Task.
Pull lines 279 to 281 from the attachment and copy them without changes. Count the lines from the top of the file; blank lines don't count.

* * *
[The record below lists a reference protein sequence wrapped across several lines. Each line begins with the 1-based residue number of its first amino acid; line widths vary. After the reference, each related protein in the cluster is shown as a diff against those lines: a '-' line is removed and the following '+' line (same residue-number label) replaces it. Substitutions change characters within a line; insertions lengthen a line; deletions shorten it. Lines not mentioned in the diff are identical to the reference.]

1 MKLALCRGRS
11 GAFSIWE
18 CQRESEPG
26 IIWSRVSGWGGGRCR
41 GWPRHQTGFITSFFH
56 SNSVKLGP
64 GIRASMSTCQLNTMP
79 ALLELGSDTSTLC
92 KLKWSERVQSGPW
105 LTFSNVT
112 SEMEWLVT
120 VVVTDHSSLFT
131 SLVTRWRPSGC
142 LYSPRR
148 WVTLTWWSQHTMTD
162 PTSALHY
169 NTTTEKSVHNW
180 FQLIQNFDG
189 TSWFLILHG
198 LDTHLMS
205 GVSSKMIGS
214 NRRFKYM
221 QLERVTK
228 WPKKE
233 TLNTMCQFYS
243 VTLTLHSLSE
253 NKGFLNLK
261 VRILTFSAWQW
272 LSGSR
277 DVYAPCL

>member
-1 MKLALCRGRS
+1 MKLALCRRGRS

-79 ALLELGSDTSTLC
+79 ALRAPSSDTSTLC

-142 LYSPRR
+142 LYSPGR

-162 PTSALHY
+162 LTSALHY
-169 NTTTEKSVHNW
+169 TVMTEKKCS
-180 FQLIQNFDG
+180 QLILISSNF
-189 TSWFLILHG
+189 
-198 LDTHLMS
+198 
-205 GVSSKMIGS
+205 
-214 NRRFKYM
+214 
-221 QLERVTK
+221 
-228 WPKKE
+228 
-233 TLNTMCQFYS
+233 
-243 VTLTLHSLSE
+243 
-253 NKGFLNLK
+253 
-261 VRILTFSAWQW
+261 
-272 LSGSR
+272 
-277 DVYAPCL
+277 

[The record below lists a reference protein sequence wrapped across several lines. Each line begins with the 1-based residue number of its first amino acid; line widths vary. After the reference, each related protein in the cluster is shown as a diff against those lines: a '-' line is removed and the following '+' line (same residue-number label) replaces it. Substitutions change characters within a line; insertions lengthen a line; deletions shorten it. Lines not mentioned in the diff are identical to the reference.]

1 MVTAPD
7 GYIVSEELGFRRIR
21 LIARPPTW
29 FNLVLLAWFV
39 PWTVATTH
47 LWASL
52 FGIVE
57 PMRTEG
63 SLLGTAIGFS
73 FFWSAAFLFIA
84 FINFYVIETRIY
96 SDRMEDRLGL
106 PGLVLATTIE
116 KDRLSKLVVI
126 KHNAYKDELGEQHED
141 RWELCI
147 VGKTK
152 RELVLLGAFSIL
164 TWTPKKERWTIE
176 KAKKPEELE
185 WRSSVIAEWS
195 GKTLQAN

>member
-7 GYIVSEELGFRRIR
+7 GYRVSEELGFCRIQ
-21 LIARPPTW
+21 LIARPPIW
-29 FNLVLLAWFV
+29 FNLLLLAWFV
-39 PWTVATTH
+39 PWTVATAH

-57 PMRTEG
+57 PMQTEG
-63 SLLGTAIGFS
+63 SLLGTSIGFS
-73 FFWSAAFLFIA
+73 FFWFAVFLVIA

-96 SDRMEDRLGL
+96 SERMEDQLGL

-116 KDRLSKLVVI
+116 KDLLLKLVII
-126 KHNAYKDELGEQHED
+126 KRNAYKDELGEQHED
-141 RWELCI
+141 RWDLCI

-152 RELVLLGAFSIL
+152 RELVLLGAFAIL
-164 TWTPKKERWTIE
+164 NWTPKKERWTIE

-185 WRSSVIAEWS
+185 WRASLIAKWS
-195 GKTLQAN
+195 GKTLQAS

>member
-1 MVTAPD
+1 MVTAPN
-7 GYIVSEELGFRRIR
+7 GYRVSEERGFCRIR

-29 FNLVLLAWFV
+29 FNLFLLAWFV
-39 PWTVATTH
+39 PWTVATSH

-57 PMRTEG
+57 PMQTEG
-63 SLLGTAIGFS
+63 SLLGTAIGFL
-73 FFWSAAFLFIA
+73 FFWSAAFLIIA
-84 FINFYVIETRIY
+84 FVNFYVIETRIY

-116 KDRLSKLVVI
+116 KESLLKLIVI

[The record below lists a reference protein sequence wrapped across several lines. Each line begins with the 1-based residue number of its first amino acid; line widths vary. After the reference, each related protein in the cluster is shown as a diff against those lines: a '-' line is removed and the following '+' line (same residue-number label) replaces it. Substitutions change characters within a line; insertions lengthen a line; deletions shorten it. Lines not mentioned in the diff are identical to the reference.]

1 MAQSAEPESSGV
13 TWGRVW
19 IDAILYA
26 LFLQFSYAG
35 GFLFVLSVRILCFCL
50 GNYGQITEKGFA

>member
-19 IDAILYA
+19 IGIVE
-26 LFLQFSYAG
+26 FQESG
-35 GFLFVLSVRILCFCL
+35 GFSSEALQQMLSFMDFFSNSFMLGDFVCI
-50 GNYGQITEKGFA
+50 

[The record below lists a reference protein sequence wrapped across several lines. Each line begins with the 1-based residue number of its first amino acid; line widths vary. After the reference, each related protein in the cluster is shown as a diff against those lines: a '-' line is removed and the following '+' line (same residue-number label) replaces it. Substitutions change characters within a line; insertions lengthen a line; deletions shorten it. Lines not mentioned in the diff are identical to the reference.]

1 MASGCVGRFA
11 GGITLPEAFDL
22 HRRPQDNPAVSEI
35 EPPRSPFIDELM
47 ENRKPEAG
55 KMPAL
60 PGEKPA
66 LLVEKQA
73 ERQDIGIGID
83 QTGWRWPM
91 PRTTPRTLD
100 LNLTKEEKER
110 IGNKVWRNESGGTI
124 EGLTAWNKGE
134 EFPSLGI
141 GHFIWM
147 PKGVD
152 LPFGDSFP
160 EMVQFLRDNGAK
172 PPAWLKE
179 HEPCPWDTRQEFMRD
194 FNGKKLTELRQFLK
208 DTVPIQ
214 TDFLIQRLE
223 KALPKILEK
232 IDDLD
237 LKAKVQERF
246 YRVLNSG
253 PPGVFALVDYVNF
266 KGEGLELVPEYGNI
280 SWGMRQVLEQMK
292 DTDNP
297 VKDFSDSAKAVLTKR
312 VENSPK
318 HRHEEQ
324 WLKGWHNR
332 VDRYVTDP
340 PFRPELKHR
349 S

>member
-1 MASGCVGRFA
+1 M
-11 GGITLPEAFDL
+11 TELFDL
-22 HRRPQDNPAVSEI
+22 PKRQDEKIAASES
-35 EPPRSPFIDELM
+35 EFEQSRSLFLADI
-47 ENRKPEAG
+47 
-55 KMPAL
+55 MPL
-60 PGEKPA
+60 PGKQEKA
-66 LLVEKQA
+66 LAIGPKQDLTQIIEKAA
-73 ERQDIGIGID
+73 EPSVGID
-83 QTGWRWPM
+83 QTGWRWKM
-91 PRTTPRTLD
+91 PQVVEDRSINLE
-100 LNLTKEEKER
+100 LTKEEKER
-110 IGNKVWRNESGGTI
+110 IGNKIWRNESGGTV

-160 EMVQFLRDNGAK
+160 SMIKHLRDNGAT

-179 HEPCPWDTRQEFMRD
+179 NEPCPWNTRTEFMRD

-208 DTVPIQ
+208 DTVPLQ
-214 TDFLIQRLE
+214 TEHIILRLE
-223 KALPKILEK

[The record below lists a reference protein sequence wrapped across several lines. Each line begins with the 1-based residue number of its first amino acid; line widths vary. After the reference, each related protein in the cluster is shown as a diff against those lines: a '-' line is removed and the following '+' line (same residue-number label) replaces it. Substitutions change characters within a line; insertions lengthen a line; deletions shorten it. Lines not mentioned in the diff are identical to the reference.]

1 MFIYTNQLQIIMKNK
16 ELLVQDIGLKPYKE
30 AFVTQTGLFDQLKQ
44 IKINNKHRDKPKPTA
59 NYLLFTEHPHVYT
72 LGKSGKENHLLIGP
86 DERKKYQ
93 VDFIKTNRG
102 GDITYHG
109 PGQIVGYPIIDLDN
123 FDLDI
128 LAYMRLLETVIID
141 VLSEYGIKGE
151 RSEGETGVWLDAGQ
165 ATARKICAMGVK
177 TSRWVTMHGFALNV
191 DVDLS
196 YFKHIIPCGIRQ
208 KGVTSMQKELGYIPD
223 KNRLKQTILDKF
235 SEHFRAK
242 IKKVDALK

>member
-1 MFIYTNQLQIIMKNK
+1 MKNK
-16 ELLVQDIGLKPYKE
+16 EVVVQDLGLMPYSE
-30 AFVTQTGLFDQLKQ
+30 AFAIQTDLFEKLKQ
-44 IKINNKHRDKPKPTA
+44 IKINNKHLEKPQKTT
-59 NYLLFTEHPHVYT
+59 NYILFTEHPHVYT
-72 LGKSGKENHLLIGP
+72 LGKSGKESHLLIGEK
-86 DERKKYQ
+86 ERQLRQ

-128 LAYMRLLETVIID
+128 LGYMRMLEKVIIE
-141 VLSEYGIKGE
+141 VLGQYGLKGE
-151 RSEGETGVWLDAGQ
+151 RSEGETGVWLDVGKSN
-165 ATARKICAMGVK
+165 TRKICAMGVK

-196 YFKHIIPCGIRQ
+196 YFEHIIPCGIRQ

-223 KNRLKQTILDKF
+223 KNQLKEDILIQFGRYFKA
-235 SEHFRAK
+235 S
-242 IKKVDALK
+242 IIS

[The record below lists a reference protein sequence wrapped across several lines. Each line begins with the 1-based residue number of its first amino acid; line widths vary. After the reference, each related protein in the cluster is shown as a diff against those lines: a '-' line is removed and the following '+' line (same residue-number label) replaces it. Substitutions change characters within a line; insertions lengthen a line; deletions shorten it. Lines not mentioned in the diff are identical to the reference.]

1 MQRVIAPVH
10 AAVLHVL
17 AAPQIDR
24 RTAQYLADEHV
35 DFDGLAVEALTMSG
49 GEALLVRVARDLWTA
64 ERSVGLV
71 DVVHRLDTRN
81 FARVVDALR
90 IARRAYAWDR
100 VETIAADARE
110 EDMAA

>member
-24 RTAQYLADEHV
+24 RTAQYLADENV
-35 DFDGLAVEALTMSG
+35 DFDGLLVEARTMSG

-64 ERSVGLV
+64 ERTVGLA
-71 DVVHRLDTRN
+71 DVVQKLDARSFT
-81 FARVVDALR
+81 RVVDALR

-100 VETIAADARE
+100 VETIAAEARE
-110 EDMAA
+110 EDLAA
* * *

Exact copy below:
+165 TRKICAMGVK

-196 YFKHIIPCGIRQ
+196 YFEHIIPCGIRQ